engineering

December 08, 2020   |   5min read

What’s New in Python 3.9—A Summary of New Features

Intro

The newest Python version — Python 3.9 — was released on October 5th, 2020. In this article, I will go briefly through the new features. For more detailed information, please check the official documentation.

Timezone support

In previous python versions, you had to use third-party libraries like dateutil or pytz to work with timezones. Python 3.9 brings a new standard library called zoneinfo that makes working with timezones more handy.

Standard UTC timestamp:

>>> from datetime import datetime, timezone
>>> datetime.now(tz=timezone.utc)
datetime.datetime(2020, 10, 28, 6, 47, 4, 941275, tzinfo=datetime.timezone.utc)

Zone aware timestamp:

>>> from datetime import datetime
>>> from zoneinfo import ZoneInfo

>>> datetime.now(tz=ZoneInfo("Europe/Warsaw"))
datetime.datetime(2020, 10, 28, 7, 44, 59, 758797, tzinfo=zoneinfo.ZoneInfo(key='Europe/Warsaw'))

Convenient conversion between time zones:

>>> from datetime import datetime
>>> from zoneinfo import ZoneInfo

>>> warsaw_now = datetime.now(tz=ZoneInfo("Europe/Warsaw"))
>>> warsaw_now
datetime.datetime(2020, 10, 28, 7, 44, 59, 758797, tzinfo=zoneinfo.ZoneInfo(key='Europe/Warsaw'))

>>> warsaw_now.astimezone(ZoneInfo("America/New_York"))
datetime.datetime(2020, 10, 28, 2, 44, 59, 758797, tzinfo=zoneinfo.ZoneInfo(key='America/New_York'))

Introduced in PEP 615

Dictionaries updates

New union | and in-place union |= operators for built-in dict class were introduced.

union | - dictionary merge complement do {**dict1, **dict2}

Merging two dictionaries with unpacking (**) and union (|) operators:

>>> english = {1: "one", 2: "two", 3: "three"}
>>> spanish = {2: "duo", 3: "Tres", 4: "cuatro"}

>>> {**spanish, **english} # unpacking syntax
{2: 'two', 3: 'three', 4: 'cuatro', 1: 'one'}

>>> spanish | english # union
{2: 'two', 3: 'three', 4: 'cuatro', 1: 'one'}


>>> english
{1: 'one', 2: 'two', 3: 'three'}
>>> spanish
{2: 'duo', 3: 'Tres', 4: 'cuatro'}

in-place union |= - dictionary update complement to dict.update

Updating dictionary with update() method:

>>> english = {1: "one", 2: "two", 3: "three"}
>>> spanish = {2: "duo", 3: "Tres", 4: "cuatro"}’

>>> english.update(spanish)
>>> english
{1: 'one', 2: 'duo', 3: 'Tres', 4: 'cuatro'}

Updating dictionary with in-lace union |= operator:

>>> english = {1: "one", 2: "two", 3: "three"}
>>> spanish = {2: "duo", 3: "Tres", 4: "cuatro"}>>> english |= spanish
>>> english
{1: 'one', 2: 'duo', 3: 'Tres', 4: 'cuatro'}

The significant advantage of using new operators is that they work on dictionary-like types and keep the type after a merge or update:

>>> from collections import defaultdict

>>> english = defaultdict(lambda: "", {1: "one", 2: "two", 3: "three"})
>>> spanish = defaultdict(lambda: "", {2: "duo", 3: "Tres", 4: "cuatro"})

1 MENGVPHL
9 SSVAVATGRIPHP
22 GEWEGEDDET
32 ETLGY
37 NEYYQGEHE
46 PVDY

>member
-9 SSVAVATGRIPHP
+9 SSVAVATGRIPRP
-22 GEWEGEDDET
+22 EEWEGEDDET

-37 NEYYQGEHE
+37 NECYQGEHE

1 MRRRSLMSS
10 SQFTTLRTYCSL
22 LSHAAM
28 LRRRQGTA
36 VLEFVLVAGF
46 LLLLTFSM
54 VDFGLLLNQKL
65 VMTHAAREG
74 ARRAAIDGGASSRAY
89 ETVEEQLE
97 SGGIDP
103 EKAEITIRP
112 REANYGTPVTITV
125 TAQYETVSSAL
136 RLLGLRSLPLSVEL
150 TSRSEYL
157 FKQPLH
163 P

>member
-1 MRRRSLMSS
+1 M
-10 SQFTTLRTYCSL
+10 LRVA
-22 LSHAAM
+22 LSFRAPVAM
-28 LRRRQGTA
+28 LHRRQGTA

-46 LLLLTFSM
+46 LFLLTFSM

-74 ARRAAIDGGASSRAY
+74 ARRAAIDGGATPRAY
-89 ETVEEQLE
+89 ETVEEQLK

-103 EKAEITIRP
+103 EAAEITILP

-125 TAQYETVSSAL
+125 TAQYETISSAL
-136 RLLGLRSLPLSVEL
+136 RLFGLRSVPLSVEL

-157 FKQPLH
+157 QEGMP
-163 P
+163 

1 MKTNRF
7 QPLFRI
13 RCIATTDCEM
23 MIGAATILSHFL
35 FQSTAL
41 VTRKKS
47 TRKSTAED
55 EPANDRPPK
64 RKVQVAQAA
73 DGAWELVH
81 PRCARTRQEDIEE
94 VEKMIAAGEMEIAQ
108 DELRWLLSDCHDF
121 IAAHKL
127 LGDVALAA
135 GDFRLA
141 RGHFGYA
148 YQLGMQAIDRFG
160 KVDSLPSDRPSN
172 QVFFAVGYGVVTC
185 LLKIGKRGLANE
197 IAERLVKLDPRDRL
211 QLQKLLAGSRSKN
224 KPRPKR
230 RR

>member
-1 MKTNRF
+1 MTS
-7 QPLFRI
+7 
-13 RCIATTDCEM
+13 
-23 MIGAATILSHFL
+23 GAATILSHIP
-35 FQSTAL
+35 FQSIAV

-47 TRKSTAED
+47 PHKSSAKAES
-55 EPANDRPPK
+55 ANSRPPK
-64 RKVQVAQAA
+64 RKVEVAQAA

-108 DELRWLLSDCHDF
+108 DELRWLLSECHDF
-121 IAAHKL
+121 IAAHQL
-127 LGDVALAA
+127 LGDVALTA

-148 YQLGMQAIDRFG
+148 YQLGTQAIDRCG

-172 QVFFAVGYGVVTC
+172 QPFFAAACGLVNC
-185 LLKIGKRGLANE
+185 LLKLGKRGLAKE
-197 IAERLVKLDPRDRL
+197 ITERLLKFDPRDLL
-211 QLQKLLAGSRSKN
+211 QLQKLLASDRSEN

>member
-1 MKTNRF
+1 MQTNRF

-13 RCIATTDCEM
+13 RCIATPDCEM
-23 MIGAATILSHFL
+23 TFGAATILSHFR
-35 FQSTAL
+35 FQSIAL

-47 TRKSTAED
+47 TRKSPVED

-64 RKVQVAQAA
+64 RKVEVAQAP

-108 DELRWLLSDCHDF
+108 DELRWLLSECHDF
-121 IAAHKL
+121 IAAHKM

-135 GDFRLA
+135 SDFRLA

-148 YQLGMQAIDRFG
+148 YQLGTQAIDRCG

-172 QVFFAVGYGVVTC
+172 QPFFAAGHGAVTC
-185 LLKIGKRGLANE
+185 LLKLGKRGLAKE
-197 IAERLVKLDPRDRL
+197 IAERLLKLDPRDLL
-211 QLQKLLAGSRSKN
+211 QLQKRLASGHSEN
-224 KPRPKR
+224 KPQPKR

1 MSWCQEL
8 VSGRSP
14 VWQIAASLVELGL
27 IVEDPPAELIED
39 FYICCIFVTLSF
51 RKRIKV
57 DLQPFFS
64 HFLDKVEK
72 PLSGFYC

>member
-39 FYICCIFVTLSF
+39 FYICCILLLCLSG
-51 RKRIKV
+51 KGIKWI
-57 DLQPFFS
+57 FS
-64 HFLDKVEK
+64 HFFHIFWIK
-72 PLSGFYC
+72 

>>> {**spanish, **english} # unpacking syntax
{2: 'two', 3: 'three', 4: 'cuatro', 1: 'one'}


>>> spanish | english # union
defaultdict(<function <lambda> at 0x10925e160>, {2: 'two', 3: 'three', 4: 'cuatro', 1: 'one'})

Introduced in PEP-584

Improved type hinting

Annotated type hints

The type typing.Annotated was introduced to decorate existing types with context-specific metadata.

from typing import Annotated

def force(
 mass: Annotated[float, "kg"],
 acceleration: Annotated[float, "m/s^2"]
) -> Annotated[float, "Newtons"]:
 """Calculate force"""
 return mass * acceleration

Type hinting generics

There is no need to import capitalIzed built-in collection types (e.g. list or dict) from the typing library anymore.

from typing import List

names: List[str]

They can be used directly now:

names: list[str]

Introduced in PEP 593 and PEP 585

New string methods

Removing prefixes or suffixes from the string hasn’t been convenient in Python so far. The method .strip(“python”) treats “python” not as a substring to be removed but as a set of characters to be stripped from the beginning and end of the string.

>>> "there are new methods in python".strip(" python")
'ere are new methods i'

It is not hard to write a function to strip the beginning or the end of the string, but new Python introduces convenient string methods .removesuffix() and “.removeprefix()” to handle this.

>>> "there are a new methods in python".removeprefix("there are ")
'a new methods in python'
>>> "there are a new methods in python".removesuffix(" python")
'there are a new methods in'

Introduced in PEP 616

New math methods

To easily calculate the Greatest Common Divisor (GCD) and the Least Common Multiple (LCM), new methods were introduced in the math library.

The great common divisor is the largest number that divides all numbers passed as arguments.

>>> math.gcd(729, 162)
81
>>> math.gcd(729, 162, 9)
9

The least common multiple is the smallest number that can be divided by all numbers passed as arguments.

>>> math.lcm(18, 81) 
162
>>> math.lcm(18, 81, 162)
162

Other features

Here are some other changes introduced in Python 3.9:

  • a more powerful parser based on PEG (parsing expression grammar) PEP 617
  • new HTTP status codes - 103 (Early Hints) and 425 (Too Early)
  • relaxed grammar restrictions on decorators (PEP 614)
  • optimized signal handling in multithreaded applications.
  • a new graphlib module with the implementation of a topological sort of a graph

For a full list of new features, check the official documentation.

Wrapping up

The newest Python version brings some interesting things to the table. They have been around for some time in beta-versions, so most of the bugs are eliminated. It is definitely worth checking out. However, you have to be aware that some libraries may not support Python 3.9 yet. If you have a Python-based project in mind, don’t hesitate to contact us!

Tobiasz Kędzierski

Software Engineer

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